31 May 2014

The Visitation according to Houselander


Caryll Houselander
Caryll Houselander writes of the Visitation of the Blessed Virgin Mary to St. Elizabeth in her magnificent book The Reed of God:

Sometimes it may seem to us that there is no purpose in our lives, that going day after day for years to this office or that school or factory is nothing else but waste and weariness. But it may be that God has sent us there because but for us Christ would not be there. If our being there means that Christ is there, that alone makes it worthwhile.

There is one exquisite incident in our Lady’s Advent in which this is clearly seen: the Visitation.

And Mary rising up in those days went into the hill country with haste, into a city of Juda.(Luke 1:39) How lyrical that is, the opening sentence of St. Luke's description of the Visitation. We can feel the rush of warmth and kindness, the sudden urgency of love that sent that girl hurrying over the hills. "Those days" in which she rose on that impulse were the days in which Christ was being formed in her, the impulse was his impulse.

Many women, if they were expecting a child, would refuse to hurry over the hills on a visit of pure kindness. They would say they had a duty to themselves and to their unborn child which came before anything or anyone else.

The Mother of God considered no such thing. Elizabeth was going to have a child, too, and although Mary's own child was God, she could not forget Elizabeth's need — almost incredible to us, but characteristic of her.

She greeted her cousin Elizabeth, and at the sound of her voice, John quickened in his mother's womb and leapt for joy.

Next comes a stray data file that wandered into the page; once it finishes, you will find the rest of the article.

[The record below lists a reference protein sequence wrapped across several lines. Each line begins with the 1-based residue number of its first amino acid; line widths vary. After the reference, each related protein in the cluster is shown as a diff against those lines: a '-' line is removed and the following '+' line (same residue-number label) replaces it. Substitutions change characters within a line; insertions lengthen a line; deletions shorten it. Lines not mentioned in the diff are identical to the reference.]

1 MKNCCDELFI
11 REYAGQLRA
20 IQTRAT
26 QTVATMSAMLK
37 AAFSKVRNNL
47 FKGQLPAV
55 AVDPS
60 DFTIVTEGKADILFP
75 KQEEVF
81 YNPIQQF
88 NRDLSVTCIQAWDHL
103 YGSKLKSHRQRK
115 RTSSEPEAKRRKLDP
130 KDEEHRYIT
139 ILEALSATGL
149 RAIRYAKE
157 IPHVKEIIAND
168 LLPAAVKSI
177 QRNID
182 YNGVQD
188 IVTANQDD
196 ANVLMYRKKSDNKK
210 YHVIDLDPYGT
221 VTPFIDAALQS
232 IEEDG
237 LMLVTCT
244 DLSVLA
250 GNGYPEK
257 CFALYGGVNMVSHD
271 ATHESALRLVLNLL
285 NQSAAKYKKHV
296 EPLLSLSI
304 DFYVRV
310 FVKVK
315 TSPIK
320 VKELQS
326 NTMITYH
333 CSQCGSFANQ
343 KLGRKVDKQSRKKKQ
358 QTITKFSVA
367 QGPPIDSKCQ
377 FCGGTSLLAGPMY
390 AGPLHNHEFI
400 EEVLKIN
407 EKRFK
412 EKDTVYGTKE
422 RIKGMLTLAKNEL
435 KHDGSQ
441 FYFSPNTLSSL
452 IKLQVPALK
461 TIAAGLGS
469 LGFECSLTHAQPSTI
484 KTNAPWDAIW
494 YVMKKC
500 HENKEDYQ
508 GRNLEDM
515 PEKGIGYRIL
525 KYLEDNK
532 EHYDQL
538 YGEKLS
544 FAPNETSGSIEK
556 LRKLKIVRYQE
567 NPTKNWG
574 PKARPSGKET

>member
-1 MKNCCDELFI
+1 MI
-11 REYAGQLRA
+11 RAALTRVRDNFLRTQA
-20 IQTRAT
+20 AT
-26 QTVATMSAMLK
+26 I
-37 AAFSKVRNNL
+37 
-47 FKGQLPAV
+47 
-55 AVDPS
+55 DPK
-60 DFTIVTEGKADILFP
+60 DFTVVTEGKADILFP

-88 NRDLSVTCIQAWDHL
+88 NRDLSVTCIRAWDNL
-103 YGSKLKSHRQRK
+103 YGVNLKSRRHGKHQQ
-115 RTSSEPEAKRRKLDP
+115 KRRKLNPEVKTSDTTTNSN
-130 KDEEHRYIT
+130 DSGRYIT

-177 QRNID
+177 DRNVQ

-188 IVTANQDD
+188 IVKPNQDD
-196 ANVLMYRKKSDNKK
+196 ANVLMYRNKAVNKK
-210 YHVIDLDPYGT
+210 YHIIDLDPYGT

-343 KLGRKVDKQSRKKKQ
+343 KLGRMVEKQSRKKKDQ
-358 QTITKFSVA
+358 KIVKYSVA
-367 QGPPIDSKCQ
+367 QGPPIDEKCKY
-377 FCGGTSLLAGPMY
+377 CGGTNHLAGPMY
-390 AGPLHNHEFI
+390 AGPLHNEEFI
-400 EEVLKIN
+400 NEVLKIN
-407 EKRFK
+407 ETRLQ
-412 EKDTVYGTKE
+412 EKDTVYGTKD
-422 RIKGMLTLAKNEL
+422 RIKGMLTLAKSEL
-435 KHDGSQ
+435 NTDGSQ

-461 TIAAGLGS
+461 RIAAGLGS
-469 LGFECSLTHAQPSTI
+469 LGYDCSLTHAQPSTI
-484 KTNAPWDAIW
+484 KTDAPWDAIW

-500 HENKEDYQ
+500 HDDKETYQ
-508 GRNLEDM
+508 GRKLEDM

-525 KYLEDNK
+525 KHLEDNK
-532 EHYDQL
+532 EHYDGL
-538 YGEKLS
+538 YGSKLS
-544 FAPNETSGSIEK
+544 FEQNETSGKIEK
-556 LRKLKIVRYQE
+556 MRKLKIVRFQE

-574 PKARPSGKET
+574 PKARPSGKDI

I am come, said Christ, that they may have life and may have it more abundantly (John 10:10). Even before he was born his presence gave life.

If Christ is growing in us, if we are at peace, recollected, because we know that however insignificant our life seems to be, from it he is forming himself; if we go with eager will, in haste, to wherever our circumstances compel us, because we believe that he desires to be in that place, we shall find that we are driven more and more to act on the impulse of his love. And the answer we shall get from others to those impulses will be an awakening into life, or the leap into joy of the already wakened life within them.

It is not necessary at this stage of our contemplation to speak to others of the mystery of life growing in us. It is only necessary to give ourselves to that life, all that we are, to pray without ceasing, not by a continual effort to concentrate our minds but by a growing awareness that Christ is being formed in our lives from what we are. We must trust him for this, because it is not a time to see his face, we must possess him secretly and in darkness, as the earth possesses the seed. We must not try to force Christ’s growth in us, but with a deep gratitude for the light burning secretly in our darkness, we must fold our concentrated love upon him like earth, surrounding, holding, and nourishing the seed.

We must be swift to obey the winged impulses of his Love, carrying him to wherever he longs to be; and those who recognize his presence will be stirred, like Elizabeth, with new life. They will know his presence, not by any special beauty or power shown by us, but in the way that the bud knows the presence of the light, by an unfolding in themselves, a putting forth of their own beauty.

Caryll Houselander
The Reed of God